By Rena Slavin
Global Voices Fellow
On Saturday, Feb. 25, International House will host the Brazilian Cultural Center of Chicago’s Annual Brazilian Carnaval: Uma Festa Brasileira. Carnaval is one of the world’s most extravagant celebrations, and the Brazilian Cultural Center is looking forward to bringing its excitement to the Hyde Park community.
Carnaval is a Brazilian festival held annually to mark the beginning of Lent, the pre-Easter period of fasting and repentance observed by several Christian denominations. According to Maria Drell, the co-founder and president of the Brazilian Cultural Center of Chicago, Brazilian Carnaval can trace its roots back to Greek harvest festivals. From Greece, the tradition spread to Portugal, and it was the Portuguese who introduced it to Brazilian culture. While pre-Lent celebrations are a global tradition, Brazilian Carnaval is certainly one of the more spectacular ones.
Carnaval initially resonated with the lower classes of Brazil. Drell specifically mentioned the African population, whose members were brought to Brazil as slaves. They could not participate in court entertainment, “so they held their own carnival, their own street celebration.” Particularly during the colonial period, the festival was a chance for Brazilians to mock the elite members of the social hierarchy through various media, including dress and mannerisms. Today, it remains an opportunity for self-expression and cultural celebration. While it is seen by the world as a gigantic, multi-day party, Carnaval is also an arena for telling stories and expressing opinions. Discussions on various topics – the political climate, social justice, education issues, history, and culture – are woven into the spectacle that is Carnaval.
Each city has its own unique take on Carnaval. In Rio de Janeiro, Carnaval revolves around Brazil’s most important dance – the samba. The city’s many escolas de samba (samba schools) each get a chance to perform, and prizes are awarded to the most exceptional groups. At the International House event, members of the community can watch live samba dancing and learn some steps themselves. In Salvador, the festival is a conglomerate of blocos, individual groups participating in a massive parade. Many of the blocos represent specific identities, often ones that are underrepresented in society. The blocos-afro, for instance, are made up of Afro-Brazilians. Drell mentioned the Ilê Aiyê, which is not only a bloco de Carnaval, but one of the most influential Afro-Brazilian cultural groups in the region of Salvador. The members of Ilê Aiyê “created their own group at Carnaval because they couldn’t relate with the mostly-white Brazilian Carnaval groups.” The opportunity for all Brazilians to come together in a celebration of individual differences is one of the most important aspects of Carnaval.
The Brazilian Cultural Center of Chicago has worked to promote cultural understanding through cross-cultural exchange in the 15 years since its founding. It is a mobile, volunteer-based cultural and educational organization that holds events in the city of Chicago and its suburbs. Its events, like the upcoming Carnaval celebration, are designed to showcase aspects of Brazilian culture to the Chicago community and to “build bridges through cultural understanding.” The Brazilian Cultural Center places a strong emphasis on diversity and inclusion: “Brazil is a multicultural society, so any type of event that we do, we try to make sure that we include everybody,” said Drell.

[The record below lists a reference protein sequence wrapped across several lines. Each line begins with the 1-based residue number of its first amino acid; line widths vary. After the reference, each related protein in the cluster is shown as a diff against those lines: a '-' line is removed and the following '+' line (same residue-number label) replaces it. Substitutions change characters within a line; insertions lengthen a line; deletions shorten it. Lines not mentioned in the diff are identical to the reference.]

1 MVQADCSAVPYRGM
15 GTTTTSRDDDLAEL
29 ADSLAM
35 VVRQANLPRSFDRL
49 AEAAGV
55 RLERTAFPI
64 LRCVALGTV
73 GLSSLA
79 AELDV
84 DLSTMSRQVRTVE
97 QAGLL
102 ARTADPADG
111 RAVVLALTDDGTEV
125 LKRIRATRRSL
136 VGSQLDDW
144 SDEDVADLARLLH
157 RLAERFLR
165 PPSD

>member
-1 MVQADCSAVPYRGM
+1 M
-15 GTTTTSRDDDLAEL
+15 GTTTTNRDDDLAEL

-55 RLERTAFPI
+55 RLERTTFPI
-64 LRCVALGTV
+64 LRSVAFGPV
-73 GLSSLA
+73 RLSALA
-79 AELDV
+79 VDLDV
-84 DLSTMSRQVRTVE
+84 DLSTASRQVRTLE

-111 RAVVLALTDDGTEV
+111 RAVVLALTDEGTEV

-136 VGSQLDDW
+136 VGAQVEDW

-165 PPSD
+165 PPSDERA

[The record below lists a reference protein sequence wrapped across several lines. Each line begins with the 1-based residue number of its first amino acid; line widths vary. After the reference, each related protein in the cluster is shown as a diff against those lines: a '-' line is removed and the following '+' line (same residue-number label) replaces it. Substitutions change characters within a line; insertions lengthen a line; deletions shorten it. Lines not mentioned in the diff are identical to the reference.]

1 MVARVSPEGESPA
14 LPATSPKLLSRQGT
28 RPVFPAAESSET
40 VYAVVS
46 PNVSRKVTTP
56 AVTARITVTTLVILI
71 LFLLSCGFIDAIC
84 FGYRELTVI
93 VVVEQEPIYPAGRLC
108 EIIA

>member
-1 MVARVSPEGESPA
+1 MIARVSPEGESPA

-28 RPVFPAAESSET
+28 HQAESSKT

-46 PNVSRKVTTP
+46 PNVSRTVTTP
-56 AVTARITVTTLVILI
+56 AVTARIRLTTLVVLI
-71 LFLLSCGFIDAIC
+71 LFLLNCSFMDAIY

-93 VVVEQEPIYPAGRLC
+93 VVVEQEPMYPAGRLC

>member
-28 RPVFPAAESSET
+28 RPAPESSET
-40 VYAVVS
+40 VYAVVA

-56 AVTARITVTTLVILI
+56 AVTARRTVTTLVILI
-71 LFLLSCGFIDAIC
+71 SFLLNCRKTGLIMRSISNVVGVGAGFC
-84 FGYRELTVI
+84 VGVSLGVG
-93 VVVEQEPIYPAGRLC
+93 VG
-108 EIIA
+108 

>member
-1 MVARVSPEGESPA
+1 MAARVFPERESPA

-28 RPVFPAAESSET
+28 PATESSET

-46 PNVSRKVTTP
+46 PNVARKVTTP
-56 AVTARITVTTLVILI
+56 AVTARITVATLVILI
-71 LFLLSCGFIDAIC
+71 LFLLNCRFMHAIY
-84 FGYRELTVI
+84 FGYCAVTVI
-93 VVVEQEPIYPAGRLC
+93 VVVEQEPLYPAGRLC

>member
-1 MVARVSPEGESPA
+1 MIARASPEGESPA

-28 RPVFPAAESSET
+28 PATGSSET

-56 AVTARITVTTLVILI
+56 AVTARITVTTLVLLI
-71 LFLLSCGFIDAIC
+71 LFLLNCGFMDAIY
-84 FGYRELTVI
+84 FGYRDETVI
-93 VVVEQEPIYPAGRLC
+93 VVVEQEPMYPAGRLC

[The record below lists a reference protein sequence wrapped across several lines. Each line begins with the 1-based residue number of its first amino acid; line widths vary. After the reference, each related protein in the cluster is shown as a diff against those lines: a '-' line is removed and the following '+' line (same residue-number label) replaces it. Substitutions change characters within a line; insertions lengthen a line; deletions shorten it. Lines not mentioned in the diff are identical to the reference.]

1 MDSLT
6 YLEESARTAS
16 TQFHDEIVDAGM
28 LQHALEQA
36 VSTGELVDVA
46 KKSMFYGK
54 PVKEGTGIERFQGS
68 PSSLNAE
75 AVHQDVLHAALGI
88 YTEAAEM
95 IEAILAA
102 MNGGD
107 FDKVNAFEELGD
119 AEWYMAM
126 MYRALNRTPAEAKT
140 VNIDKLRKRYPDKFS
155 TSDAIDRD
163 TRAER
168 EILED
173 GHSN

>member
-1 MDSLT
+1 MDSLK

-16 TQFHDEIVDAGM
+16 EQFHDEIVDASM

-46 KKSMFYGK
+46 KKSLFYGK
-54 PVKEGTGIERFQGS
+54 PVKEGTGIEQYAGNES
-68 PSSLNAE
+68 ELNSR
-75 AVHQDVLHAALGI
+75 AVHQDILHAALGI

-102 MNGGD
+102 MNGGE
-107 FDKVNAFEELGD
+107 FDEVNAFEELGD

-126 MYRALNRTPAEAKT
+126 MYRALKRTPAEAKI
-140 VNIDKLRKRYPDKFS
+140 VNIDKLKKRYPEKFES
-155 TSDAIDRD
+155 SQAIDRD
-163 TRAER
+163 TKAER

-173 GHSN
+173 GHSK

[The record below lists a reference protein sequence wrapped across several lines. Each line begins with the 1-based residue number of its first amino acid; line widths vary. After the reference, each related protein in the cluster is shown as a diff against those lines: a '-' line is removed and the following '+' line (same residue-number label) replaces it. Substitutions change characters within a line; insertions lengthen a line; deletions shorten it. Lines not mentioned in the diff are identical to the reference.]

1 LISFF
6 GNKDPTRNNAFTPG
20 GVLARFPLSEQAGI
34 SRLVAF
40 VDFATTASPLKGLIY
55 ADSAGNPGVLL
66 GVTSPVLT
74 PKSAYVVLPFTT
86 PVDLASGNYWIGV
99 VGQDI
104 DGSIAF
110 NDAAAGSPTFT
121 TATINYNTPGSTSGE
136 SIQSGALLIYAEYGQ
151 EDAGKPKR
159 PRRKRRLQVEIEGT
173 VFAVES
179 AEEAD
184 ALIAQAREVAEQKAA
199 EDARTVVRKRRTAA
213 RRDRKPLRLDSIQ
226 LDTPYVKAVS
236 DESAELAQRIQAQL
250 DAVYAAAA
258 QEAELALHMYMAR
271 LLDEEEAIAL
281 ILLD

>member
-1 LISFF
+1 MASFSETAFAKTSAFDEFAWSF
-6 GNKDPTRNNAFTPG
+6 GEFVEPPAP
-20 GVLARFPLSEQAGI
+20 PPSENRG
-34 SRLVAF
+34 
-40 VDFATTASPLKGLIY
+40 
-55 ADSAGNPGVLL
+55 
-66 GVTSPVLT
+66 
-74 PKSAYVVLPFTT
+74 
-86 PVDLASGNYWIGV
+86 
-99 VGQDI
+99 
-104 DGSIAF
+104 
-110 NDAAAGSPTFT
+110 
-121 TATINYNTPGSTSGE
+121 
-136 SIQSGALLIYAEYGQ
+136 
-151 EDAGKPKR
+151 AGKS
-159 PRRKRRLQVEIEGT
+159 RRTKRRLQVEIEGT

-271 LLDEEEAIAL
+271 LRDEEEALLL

The Annual Family Carnaval will bring “a little piece of Brazilian culture in Chicago” to International House. Local Brazilian artists, musicians, and performers join the Brazilian Cultural Center of Chicago to showcase traditional Brazilian music, dancing, and food. Children can look forward to face-painting and arts-and-crafts projects, such as mask-making. Members of the community can get involved in workshops for samba dancing and capoeira, a traditional Brazilian form of martial arts. Attendees will also have the chance to try Brazilian cuisine; feijoada, a traditional stew, and guaraná, a popular soft drink, will be available for purchase along with other delicious Brazilian delicacies. Find the Brazilian Cultural Center of Chicago and the Carnaval event page on Facebook for more information.
The Annual Family Carnaval will take place on Saturday, Feb. 25, from 2 p.m. to 5 p.m. in the International House Assembly Hall, 1414 E. 59th St. This event is free and open to the public with registration at braziliancarnaval.bpt.me. The Annual Family Carnaval is co-sponsored by the Brazilian Cultural Center of Chicago and International House. For more information about other Global Voices Events and co-sponsorship opportunities, or for persons with disabilities who may require assistance, please contact Mary Beth DeStefano at 773-753-2274 or firstname.lastname@example.org.